The following definitions are compliant with the United Nations Convention on the Law of the Sea.

Waters on the landward side of the baseline.


The State has sovereignty over this maritime space. Its sovereignty extends to the surface of the waters, to the underlying water column, its bed and subsoil and air space.

The territorial sea extends from the baselines to a maximum distance of 12 nautical miles, calculated from the baselines.

The State has full sovereignty over the bed and subsoil, surface and underlying water column and air space.

Sovereignty shall not, however, hinder the right of innocent passage of which the ships of all States benefit in the territorial sea.

The contiguous zone is adjacent to the territorial sea and extends to a maximum distance of 24 nautical miles calculated from the baselines.


In this zone, the State exercises all necessary controls to prevent or punish infringement of its customs, fiscal, immigration or sanitary laws and regulations within its terrestrial or maritime territory.

The exclusive economic zone is adjacent to the territorial sea and extends to a maximum distance of 200 nautical miles calculated from the baselines.

This is a space in which the coastal State do not practice its sovereignty but only the following rights:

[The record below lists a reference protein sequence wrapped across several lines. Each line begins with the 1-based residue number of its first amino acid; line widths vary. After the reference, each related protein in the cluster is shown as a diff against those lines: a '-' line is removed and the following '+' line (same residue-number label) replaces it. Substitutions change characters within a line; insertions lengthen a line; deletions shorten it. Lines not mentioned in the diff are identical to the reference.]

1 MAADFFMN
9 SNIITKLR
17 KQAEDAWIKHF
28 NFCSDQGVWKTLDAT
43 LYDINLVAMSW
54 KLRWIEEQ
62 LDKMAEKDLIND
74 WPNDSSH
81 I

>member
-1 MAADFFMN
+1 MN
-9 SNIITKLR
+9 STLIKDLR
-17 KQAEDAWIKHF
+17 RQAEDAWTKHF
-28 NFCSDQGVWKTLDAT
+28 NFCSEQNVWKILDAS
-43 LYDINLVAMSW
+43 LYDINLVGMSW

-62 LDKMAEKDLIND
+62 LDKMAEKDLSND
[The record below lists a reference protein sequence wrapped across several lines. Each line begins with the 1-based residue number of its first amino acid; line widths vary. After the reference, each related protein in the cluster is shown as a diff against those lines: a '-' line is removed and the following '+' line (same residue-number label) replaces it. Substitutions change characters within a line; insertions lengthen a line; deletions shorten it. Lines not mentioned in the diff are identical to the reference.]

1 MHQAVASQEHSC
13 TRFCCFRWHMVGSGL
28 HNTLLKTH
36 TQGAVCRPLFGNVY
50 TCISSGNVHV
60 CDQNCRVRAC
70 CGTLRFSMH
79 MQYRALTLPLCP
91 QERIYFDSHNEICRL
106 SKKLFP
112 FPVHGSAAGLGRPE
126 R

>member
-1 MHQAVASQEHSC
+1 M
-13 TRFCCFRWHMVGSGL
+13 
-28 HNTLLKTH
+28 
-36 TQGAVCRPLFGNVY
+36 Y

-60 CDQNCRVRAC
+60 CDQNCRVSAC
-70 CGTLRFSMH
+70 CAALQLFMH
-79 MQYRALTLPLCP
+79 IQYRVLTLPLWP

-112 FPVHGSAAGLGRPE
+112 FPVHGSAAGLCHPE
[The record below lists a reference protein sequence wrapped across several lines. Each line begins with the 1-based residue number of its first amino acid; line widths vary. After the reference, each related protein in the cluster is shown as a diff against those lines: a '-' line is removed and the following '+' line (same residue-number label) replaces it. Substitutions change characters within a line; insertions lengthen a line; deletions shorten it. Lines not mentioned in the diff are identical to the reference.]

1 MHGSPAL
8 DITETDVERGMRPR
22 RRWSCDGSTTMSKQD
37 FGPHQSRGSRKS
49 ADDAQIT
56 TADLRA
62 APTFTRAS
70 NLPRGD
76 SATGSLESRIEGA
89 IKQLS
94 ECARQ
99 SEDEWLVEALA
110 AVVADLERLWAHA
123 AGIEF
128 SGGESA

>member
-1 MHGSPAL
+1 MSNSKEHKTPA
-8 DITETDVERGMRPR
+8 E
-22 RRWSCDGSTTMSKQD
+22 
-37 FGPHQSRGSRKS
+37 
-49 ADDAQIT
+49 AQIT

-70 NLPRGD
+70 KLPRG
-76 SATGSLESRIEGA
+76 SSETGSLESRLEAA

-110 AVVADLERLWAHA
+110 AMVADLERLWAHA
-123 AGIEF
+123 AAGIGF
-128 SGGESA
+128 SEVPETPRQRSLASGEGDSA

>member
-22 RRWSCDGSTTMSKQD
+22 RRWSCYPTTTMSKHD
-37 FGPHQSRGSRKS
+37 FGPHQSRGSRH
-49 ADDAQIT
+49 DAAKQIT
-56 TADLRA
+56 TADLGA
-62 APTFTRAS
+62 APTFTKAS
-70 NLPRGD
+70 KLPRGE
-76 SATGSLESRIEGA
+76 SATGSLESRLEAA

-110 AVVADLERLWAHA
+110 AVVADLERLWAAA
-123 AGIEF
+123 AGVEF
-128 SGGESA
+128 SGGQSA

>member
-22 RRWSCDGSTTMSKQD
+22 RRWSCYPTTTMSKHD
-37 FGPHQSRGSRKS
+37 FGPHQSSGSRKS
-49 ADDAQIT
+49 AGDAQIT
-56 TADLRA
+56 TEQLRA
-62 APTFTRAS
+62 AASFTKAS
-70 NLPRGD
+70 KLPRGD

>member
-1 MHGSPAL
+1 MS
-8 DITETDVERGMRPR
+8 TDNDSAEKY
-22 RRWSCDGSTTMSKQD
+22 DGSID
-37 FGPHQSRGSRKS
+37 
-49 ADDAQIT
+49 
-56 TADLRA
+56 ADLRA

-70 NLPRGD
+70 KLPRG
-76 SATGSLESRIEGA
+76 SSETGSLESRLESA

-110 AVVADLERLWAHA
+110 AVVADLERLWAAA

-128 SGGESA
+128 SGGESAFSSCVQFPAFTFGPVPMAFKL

• sovereign rights over the water column, the bed and subsoil for the purposes of:
    • exploration, exploitation, conservation and management of natural resources, whether biological or not;
    • exploration and exploitation of the zone for economic purposes, such as the production of energy from water, currents and wind;


  • jurisdiction concerning the following fields:
    • construction and use of artificial islands, facilities and works;
    • marine scientific research;
    • protection and preservation of the marine environment.

Apart from the rights and obligations of the coastal States cited above, the exclusive economic zone is a space open to the exercise by any other State of the freedoms set down in the UNCLOS (navigation, overflight, etc.), within the limits set by the Convention.

The UNCLOS introduced a new definition of the continental shelf which can extend “to the outer edge of the continental margin, or to a distance of 200 nautical miles from the baselines from which the breadth of the territorial sea is measured where the outer edge of the continental margin does not extend up to that distance.” Coastal States can thus have a continental shelf of 200 nautical miles even in the absence of a geomorphological continental shelf, and a continental shelf extending beyond that limit where the presence of certain geomorphological and sedimentary criteria have been recognized by the Commission on the Limits of the Continental Shelf (CLCS).

The rights coastal State can exercise over the continental shelf are specified in Part VI of the UNCLOS. These rights are sovereign and exclusive over the seabed and subsoil, for exploration and exploitation of natural mineral, fossil and biological resources.

The French authorities also hold competence recognized by the UNCLOS for:

  • construction, operation and use of artificial islands and installations;
  • marine scientific research;
  • issuing consent the course of any pipeline;
  • issuing consent for the course of cables installed or used for exploitation of the continental shelf or of its resources.